additional contaminants were deliberately  selected to fill in some obvious voids in the 4-attribute
space, resulting in 101 artificial contaminants.
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          Exhibit 18. Combinations of low and high attribute scores1 for the four
                       attributes using Latin Hypercube Sampling.
Potency
Low
Low
Low
Low
Low
Low
Low
Low
High
High
High
High
High
High
High
High
Severity
Low
Low
Low
Low
High
High
High
High
Low
Low
Low
Low
High
High
High
High
Prevalence
Low
Low
High
High
Low
Low
High
High
Low
Low
High
High
Low
Low
High
High
Magnitude
Low
High
Low
High
Low
High
Low
High
Low
High
Low
High
Low
High
Low
High
    1 Low scores are randomly sampled from the range 1-5.
    1 High scores are randomly sampled from the range 6-10.
Exhibit 19 displays the attribute space coverage of the 101 contaminants compared to the
attribute space coverage of the TDS of 202 contaminants.  The combination of real and artificial
contaminants resulted in 202 scored candidates that became the TDS. The total attribute space
for a model that includes four attributes with scores from 1 to 10 is 10,000 combinations of
possible attribute scores.  Each point plotted in Exhibit 19 represents one chemical in the TDS
and one of the 10,000 possible combinations of attribute scores.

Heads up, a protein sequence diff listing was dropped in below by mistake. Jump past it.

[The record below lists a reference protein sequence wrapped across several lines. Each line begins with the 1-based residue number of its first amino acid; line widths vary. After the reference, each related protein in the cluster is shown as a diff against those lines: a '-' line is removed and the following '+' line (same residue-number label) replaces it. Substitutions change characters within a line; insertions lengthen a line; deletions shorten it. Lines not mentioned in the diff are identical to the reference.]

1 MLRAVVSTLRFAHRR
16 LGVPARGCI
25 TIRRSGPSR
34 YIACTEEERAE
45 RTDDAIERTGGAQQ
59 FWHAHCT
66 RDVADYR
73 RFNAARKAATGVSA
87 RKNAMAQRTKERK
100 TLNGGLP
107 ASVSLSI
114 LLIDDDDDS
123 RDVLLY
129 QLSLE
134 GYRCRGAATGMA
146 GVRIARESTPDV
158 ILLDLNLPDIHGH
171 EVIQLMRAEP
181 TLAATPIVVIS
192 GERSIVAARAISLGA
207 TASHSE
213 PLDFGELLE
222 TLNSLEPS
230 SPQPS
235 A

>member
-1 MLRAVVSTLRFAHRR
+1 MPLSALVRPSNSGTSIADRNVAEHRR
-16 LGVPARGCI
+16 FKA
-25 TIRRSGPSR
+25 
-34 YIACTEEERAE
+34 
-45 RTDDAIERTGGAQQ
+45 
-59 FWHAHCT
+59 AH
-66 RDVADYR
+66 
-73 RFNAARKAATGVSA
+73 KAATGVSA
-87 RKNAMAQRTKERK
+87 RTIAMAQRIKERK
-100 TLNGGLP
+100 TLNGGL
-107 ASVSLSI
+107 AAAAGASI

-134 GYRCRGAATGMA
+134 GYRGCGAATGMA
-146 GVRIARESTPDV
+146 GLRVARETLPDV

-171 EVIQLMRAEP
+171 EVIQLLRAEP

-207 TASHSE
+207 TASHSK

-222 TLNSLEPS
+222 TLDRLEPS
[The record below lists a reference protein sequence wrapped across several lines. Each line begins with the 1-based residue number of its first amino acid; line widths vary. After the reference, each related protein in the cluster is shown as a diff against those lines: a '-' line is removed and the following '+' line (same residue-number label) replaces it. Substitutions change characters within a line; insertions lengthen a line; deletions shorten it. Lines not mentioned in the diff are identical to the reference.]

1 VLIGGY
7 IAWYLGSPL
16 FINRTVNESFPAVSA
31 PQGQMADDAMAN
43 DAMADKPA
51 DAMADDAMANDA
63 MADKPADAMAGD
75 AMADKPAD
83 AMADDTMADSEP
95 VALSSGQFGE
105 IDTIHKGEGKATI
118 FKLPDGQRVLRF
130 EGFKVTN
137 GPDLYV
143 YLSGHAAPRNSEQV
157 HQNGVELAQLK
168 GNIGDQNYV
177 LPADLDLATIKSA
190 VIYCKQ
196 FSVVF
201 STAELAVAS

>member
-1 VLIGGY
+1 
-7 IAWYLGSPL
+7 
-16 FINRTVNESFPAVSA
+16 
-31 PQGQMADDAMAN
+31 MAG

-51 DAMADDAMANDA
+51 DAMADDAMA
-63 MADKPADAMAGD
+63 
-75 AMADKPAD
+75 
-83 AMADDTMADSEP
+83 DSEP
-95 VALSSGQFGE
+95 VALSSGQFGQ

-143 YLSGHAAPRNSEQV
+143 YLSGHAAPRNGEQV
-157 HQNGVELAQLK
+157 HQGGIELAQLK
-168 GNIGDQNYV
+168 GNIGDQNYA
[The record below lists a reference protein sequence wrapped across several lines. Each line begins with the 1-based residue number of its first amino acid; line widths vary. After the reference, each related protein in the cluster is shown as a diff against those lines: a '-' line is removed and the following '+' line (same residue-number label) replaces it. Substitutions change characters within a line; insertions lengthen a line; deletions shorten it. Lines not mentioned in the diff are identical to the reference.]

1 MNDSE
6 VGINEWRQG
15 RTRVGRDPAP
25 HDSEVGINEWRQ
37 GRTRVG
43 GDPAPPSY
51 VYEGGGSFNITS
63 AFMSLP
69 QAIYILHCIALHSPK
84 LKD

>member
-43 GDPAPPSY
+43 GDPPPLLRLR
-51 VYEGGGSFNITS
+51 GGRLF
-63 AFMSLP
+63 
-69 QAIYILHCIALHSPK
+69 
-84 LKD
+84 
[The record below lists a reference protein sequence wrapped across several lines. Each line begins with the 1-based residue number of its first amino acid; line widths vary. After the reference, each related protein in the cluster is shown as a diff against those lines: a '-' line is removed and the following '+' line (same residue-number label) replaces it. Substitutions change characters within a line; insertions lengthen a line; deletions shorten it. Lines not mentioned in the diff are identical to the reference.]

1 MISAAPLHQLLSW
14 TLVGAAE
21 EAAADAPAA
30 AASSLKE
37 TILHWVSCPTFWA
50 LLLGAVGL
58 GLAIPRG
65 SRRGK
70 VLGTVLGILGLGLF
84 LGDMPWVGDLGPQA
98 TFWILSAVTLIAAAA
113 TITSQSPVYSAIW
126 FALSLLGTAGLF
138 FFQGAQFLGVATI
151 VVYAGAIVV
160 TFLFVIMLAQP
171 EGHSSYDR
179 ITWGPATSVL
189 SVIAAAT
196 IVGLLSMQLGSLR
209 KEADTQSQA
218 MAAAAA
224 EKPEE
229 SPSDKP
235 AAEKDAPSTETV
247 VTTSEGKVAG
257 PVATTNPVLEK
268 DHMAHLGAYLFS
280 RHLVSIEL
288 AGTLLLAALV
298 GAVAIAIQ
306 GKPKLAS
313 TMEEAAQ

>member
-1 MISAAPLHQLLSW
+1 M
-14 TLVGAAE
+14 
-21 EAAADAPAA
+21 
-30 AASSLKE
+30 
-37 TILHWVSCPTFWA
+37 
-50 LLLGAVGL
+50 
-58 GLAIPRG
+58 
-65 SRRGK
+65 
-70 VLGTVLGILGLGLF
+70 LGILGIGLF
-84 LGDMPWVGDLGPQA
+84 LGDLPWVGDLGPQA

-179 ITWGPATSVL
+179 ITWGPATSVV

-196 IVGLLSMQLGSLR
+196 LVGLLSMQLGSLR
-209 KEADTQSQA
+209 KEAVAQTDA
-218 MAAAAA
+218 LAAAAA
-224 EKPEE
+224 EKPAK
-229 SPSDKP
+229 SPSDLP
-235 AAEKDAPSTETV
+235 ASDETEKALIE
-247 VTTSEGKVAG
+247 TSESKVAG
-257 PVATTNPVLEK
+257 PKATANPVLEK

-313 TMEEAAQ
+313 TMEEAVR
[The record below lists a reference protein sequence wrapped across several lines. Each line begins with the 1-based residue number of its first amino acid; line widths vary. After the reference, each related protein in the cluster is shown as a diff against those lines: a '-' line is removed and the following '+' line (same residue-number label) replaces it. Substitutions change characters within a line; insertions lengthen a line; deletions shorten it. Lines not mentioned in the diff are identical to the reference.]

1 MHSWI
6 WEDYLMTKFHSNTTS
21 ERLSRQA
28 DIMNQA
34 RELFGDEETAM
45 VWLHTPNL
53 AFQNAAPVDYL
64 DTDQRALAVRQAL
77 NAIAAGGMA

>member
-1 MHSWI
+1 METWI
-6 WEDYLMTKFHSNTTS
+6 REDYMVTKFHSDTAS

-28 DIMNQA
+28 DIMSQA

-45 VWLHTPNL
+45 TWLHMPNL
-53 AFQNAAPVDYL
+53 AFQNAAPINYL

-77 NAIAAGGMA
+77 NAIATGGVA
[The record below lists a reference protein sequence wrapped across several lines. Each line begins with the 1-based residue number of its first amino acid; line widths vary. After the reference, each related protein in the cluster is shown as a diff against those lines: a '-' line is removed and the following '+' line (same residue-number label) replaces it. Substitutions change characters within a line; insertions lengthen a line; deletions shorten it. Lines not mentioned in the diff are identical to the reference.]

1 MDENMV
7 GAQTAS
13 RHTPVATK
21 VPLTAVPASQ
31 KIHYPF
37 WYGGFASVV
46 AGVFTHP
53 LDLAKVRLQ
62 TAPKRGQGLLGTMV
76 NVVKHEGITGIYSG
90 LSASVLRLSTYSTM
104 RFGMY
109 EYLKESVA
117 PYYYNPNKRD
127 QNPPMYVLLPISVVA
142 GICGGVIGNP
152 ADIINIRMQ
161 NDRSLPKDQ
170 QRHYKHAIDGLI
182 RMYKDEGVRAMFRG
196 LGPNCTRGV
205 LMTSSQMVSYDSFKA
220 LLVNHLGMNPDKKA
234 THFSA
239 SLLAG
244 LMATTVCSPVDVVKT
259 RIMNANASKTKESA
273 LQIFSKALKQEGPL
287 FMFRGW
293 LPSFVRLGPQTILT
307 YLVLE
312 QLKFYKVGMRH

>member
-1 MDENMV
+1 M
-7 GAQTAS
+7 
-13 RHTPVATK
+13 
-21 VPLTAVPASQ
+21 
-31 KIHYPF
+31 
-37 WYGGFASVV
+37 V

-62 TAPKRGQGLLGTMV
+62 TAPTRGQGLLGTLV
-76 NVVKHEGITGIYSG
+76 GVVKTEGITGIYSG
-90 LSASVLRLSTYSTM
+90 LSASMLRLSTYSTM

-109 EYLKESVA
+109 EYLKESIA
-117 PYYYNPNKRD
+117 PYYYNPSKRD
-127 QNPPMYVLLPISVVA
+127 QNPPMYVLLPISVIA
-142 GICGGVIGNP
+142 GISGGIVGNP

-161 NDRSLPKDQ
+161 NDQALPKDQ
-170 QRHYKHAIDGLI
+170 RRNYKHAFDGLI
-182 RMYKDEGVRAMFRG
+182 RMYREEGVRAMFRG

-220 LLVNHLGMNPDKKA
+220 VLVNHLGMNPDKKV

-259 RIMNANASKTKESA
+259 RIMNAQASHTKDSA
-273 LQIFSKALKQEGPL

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      Exhibit 19. Attribute Space for the 101 TDS compared to that for the 202 TDS
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This graphical analysis shows five elements of the model results, the four attributes evaluated
and the categorical decision (L, L?, NL?, and NL) in a single graph. Note in Exhibit 19 that the
vertical and horizontal axes show two attributes on each axis.  The attribute scores for Potency
are the large squares across the horizontal axis. The corresponding score for Severity is a
separate scale within each larger  square.  That is,  each Potency square has a range of Severity
scores. Similarly the Prevalence  and Magnitude scores are plotted on the  vertical axis,
Prevalence as the large squares along the vertical  axis and Magnitude as a separate square within
each larger square.  The decision category assigned each potential attribute is color coded (NL
decisions are denoted by dark blue, NL? by lighter blue, L? by peach, and L decisions by red).

3.2.2 Making List-Not list Decisions
List-not list decisions are the second key component of the TDS, as mentioned in Chapter 3. The
EPA subject matter experts made list-not list decisions on an individual basis and as a group,
based on attribute scores and based on data that had not been converted to attribute scores (actual
or raw data).  The development of the list-not list  decisions was an iterative process that
incorporated revisions to the attribute scoring protocols, and the final list-not list decisions, as
experience was gained by the EPA experts.  Differences between the decisions based on the
scored attributes and the raw data were resolved by revising the scoring protocols to improve the
correlation of scores to the raw data.

After evaluating the health effects and occurrence data for each contaminant, each individual
reviewer made decisions about how to classify the contaminant, and then  met as a group to
discuss their decisions.  Early in the process the reviewers recognized that clear List or No-List
decisions could easily be made for some contaminants, but not for other contaminants.  The